An investigation into the accuracy of A-level predicted grades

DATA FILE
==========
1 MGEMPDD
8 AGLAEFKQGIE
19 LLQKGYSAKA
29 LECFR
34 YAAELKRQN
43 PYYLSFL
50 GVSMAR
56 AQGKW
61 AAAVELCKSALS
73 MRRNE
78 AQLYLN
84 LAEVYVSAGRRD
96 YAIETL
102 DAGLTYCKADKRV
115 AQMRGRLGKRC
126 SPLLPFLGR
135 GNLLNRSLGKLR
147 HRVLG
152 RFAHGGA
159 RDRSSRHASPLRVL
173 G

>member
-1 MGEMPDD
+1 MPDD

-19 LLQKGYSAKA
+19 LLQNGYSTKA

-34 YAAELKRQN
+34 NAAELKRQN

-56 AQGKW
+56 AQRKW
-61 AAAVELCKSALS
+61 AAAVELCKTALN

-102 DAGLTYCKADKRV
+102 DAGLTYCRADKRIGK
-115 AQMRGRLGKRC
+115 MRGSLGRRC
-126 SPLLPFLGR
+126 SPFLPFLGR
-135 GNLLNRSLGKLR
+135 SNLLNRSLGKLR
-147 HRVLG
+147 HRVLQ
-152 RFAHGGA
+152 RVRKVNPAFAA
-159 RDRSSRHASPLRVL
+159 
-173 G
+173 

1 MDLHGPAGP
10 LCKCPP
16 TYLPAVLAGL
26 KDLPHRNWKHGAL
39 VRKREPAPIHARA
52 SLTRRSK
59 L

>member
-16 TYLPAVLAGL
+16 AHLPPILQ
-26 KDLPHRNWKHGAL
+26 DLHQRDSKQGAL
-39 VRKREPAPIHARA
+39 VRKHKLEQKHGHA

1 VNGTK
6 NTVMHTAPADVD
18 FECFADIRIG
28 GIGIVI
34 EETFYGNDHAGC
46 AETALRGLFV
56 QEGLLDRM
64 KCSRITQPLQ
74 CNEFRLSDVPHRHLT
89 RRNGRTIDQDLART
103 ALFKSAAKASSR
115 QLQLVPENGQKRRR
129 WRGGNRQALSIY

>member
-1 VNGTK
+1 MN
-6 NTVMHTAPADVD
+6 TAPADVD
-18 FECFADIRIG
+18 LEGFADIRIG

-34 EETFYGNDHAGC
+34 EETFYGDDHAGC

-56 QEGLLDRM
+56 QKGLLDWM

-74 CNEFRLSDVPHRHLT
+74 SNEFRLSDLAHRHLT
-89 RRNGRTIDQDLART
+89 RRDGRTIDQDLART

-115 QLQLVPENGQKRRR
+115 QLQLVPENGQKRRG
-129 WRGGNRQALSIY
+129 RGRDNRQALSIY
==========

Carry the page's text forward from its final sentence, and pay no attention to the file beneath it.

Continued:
This paper presents the results of an investigation into the relationship between teachers’ predictions of A‐level grades and the actual grades obtained by a sample of applicants for university places. In total, over 9,000 predicted grades from approximately 3,000 applicants were considered. The data are analysed according to gender, type of education centre attended, ethnic origin, age of applicant, examining board and subject. Summary data for each category are presented. A two level analysis of the data, with applicants nested within subject, was performed. The results of this analysis enabled interaction effects between the categories to be considered, thereby allowing some explanation of the picture presented by the summary information. The largest contribution to the optimism or pessimism of the predicted grade is the actual grade awarded, indicating that differences between grade distributions must be taken into consideration before offering any substantive interpretation of results for two sub‐categories, e.g. male and female. A slight gender effect was observed, with predictions for males being slightly more optimistic than those for females. A slight age effect is also apparent, with predictions for applicants aged 19 being slightly less optimistic than those for applicants aged 18. The mean difference between predicted and actual grade was not influenced by the ethnic origin of the applicant.

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